Another sign of alcoholism is an inability to stay away from alcohol or to stop drinking once you start. If you have repeatedly promised yourself that you would cut down or quit alcohol but have been unable to do so, the possibility that you have alcoholism is very real. If you also find your ability to stop drinking is diminished even when everyone else has had enough, you should be concerned.
One of the more telling signs of alcoholism though is the presence of withdrawal symptoms when you need a drink. You might find that you shake, sweat, or suffer from nausea when you need a drink. These symptoms are usually more pronounced in the morning when you have gone for several hours without any alcohol and when the effects are beginning to wear off. If you find that a couple of sips of alcohol help relieve these symptoms, it is time to talk to a medical professional about getting some help.
Does Alcohol Worsen Depression?
When you suffer from depression, you are likely to experience a number of symptoms, one of which is a feeling of sadness or unhappiness. You may believe that you can relieve these symptoms with alcohol, and perhaps for a while this will work.
Nevertheless, if you are constantly self-medicating with alcohol to relieve the symptoms of depression, the symptoms of depression, you are highly likely to build up a tolerance to it, meaning you will have a constant need to drink more to achieve the same effects.
What you need to know is that higher levels of alcohol can cause the pleasant effects of alcohol to be replaced with negative emotions. This can then lead to your feelings of depression worsening.
Alcohol Worsens Depression – Depression Worsens Alcohol Abuse
While alcohol abuse can lead to the symptoms of depression becoming worse, the same can be said in reverse. As feelings of depression worsen, your natural instinct may be to drink more alcohol. Nonetheless, with heavier alcohol use, serotonin levels in the brain drop. Unfortunately, it is serotonin that helps regulate your mood. Lowered levels of this chemical can result in a worsening of the symptoms of depression, which can then lead to a need to drink more alcohol. And so, a vicious cycle ensues.
Binge Drinking and Depression
Binge drinking is classed as drinking a large amount of alcohol over a short amount of time. However, because everyone is different, it is difficult to say exactly what is classed as a large amount of alcohol. Nevertheless, the Office for National Statistics has classified binge drinking as consuming more than eight units of alcohol in one session for men and more than six for women.
Many people believe that binge drinking is not harmful and that having a heavy drinking session every so often is completely safe. This is not the case. Binge drinking can lead to harmful consequences, including alcohol poisoning, and if it becomes a regular occurrence, it can lead to physical dependency or, potentially, addiction to alcohol.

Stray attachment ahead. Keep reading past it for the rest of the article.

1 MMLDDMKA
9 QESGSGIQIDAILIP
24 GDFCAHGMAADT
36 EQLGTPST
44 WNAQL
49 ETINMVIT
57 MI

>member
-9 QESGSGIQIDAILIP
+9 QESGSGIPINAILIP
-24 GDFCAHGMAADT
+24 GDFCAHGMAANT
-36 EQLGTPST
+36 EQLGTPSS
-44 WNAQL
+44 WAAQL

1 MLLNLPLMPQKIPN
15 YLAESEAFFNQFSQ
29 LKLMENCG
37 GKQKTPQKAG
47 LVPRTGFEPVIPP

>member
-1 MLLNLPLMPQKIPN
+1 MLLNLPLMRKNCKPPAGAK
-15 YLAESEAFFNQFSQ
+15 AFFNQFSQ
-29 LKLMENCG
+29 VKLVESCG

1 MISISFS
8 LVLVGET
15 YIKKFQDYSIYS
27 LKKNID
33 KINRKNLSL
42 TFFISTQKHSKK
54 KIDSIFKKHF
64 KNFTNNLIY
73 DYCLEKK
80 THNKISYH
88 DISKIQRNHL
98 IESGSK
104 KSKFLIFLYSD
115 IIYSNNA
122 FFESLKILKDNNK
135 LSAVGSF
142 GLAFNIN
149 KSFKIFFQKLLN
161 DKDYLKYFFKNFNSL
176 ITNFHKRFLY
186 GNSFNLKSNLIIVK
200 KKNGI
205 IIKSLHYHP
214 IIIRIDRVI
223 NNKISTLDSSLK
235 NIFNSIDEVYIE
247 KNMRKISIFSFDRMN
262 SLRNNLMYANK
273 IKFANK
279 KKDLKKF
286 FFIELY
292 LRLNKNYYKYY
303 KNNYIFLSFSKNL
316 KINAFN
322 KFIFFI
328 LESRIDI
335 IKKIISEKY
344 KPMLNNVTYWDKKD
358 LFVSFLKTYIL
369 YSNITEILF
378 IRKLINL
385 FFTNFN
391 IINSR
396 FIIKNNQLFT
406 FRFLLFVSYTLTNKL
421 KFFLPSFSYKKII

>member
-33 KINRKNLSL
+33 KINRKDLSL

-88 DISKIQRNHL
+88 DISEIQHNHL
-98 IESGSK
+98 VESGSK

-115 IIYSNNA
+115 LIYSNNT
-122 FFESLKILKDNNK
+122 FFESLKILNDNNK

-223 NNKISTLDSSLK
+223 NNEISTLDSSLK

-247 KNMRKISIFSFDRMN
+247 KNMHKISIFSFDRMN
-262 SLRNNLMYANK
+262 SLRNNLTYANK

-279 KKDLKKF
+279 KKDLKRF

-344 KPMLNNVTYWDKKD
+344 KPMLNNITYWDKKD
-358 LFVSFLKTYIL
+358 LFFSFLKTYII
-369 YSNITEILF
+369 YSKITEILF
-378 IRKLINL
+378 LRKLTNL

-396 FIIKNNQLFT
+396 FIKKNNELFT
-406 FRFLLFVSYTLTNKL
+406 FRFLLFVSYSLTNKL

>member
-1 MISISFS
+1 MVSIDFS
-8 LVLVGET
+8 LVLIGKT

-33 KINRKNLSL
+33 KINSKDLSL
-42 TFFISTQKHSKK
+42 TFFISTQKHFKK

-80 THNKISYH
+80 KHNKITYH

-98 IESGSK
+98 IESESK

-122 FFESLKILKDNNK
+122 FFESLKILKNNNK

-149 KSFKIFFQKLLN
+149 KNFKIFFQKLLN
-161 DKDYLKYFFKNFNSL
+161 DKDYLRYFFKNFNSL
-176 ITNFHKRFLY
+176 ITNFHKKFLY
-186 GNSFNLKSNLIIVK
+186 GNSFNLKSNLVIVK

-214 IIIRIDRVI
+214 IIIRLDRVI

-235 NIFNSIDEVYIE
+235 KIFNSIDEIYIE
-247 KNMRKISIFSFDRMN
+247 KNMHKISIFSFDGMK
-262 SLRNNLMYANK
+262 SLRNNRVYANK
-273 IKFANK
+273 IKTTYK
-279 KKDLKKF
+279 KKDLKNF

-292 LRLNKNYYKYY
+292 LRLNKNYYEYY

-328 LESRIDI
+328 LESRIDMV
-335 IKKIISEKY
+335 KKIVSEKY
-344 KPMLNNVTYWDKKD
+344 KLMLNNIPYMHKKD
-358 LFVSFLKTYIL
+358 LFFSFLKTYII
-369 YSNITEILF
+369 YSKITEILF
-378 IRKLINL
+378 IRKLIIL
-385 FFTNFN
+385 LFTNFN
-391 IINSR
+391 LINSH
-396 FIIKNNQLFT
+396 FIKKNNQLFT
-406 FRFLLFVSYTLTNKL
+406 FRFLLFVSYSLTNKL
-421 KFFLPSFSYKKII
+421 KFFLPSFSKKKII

Which Came First – Depression or Alcoholism?
In some people, it is easy to tell whether they began drinking to self-medicate their depressive symptoms; in others, it is not so straightforward though. Depression can often be caused by alcohol abuse, so it can be common for individuals to be misdiagnosed as having alcoholism only, when in fact they are suffering with both alcoholism and depression.
Overcoming Depression and Alcoholism
When alcoholism and depression occur at the same time, it is known as a dual diagnosis. Treating a dual diagnosis can be a challenge because it is difficult to tell whether depression or alcoholism came first. Dual diagnosis treatment requires specialist knowledge and a specialist understanding of the condition.
The best way to overcome a dual diagnosis of depression and alcoholism is for both conditions to be treated simultaneously. It is likely that you will be provided with a bespoke treatment plan that has been tailored to your specific needs and requirements if you are suffering a dual diagnosis. This type of treatment plan will include elements of psychotherapeutic therapies, complementary therapies, and medication and can be easily altered if necessary.
How to Avoid Alcohol-Induced Depression?
If you have noticed an occurrence of depressive symptoms when you drink alcohol, it is wise to quit alcohol to see if there is any improvement. If your depression does improve after a few weeks, you will know that it was associated with your alcohol use.
It is recommended that you stick within the government’s recommended weekly guideline amount of fourteen units of alcohol going forward to reduce the chances of the symptoms of depression returning. You should also avoid binge drinking and ensure some days are kept alcohol-free.
Genes and lifestyle can contribute to both depression and alcohol abuse developing. It is thought that a family history of addiction or mental health problems can raise the risk of similar problems developing.
There is also evidence to suggest that lifestyle factors such as having a stressful job or eating a poor diet can increase the risk of either alcohol abuse or depression.